Why Jelena Ostapenko's historic run to French Open final is no fluke

The Romanian's 6-4, 3-6, 6-3 victory sets a final clash with 20-year-old Jelena Ostapenko and leaves Halep one victory from her first Grand Slam final and the WTA's No.1 ranking as well.

Halep has played back-to-back three set matches and seems to have gotten stronger in both of the final sets, which is a positive sign considering she has a long history of letting frustration takeover matches.

In her last appearance in a final at Roland Garros in 2014, Halep was beaten by Maria Sharapova but on Saturday she will be the favourite against her inexperienced opponent.

Now ranked 47th in the world, Ostapenko was able to get by the 11th-seeded Caroline Wozniacki in the quarterfinals, the 23rd-seeded Samantha Stosur, the unseeded Lesia Tsurenko, world number 40 Ekaterina Makarova and American Louisa Chirico in the opening round to reach the finals.

Ostapenko fell in the first round on her main draw debut here past year but is one win away from becoming the first player since Gustavo Kuerten in 1997 to win their maiden tour-level title at a Slam. Once she started to pick up steam, it was clear that playing uphill had taken its toll on Pliskova, and Halep took her final two games with relative ease. Ostapenko has a chance to win her first career grand slam title at just 20 years old.

A match of wildly fluctuating fortunes, with barely a service hold in sight, appeared to be slipping away from Ostapenko when she lost four games in a row to lose the second set against Bacsinszky, who was hoping to celebrate her 28th birthday by going one better than her semi-final run in 2015. This will be Halep's second French Open final.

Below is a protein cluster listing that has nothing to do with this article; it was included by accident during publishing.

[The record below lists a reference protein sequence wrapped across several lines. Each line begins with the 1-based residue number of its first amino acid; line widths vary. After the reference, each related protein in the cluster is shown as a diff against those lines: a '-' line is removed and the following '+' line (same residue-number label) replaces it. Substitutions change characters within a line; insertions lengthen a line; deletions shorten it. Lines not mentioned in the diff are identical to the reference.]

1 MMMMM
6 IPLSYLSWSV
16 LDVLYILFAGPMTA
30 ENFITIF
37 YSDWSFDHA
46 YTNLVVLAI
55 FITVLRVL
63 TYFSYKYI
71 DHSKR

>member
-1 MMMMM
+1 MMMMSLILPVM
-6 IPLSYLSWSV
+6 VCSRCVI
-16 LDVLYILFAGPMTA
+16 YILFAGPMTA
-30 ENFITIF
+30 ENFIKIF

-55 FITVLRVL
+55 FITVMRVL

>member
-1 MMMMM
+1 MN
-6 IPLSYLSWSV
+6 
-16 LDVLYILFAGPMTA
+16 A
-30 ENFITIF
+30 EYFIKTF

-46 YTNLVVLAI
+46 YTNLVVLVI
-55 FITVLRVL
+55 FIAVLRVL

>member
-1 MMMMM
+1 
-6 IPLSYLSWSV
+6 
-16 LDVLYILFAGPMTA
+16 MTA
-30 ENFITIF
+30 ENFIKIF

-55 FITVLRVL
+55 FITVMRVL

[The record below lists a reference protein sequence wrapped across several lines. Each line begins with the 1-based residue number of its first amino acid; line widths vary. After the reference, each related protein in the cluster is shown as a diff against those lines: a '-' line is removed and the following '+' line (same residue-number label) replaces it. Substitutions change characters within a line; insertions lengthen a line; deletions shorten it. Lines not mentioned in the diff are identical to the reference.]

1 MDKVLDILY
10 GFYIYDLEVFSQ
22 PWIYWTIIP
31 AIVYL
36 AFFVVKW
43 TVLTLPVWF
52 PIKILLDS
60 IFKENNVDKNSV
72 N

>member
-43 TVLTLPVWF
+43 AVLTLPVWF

Her average forehand speed exceeds men's No. 1 Andy Murray's and is only slight slower than 14-time grand slam victor Rafael Nadal's. After dropping the second set, Halep was steadier in the third and closed the match 6-4, 3-6, 6-3.

Mixed in with her scintillating winners, including forehands faster than anything men's world No.1 Andy Murray has managed in Paris so far, were 45 unforced errors.

Halep and Ostapenko will face each other in the women's final on Saturday.

Up 4-2, the Czech saved three break points and won it 6-3 to take the match to a decider. I love to play here, I love you guys, you're wonderful. I think it's a nice gift!

All told, Pliskova committed 55 unforced errors before Halep served out to win the match. And to put it into context, 50 winners is enough to win two full sets (and the first two points of a third).

The 5-foot-6 (1.68-meter) Halep is a ball-chasing, defensive dynamo unafraid of lengthy exchanges who gets to almost everything off an opponent's racket and is careful when she swings.

- Ostapenko took the first set 7-6 (4).

With the number-one ranking and the prospect of a first Grand Slam title on the line, it was Halep who grasped the opportunity.

  • Julie Sanders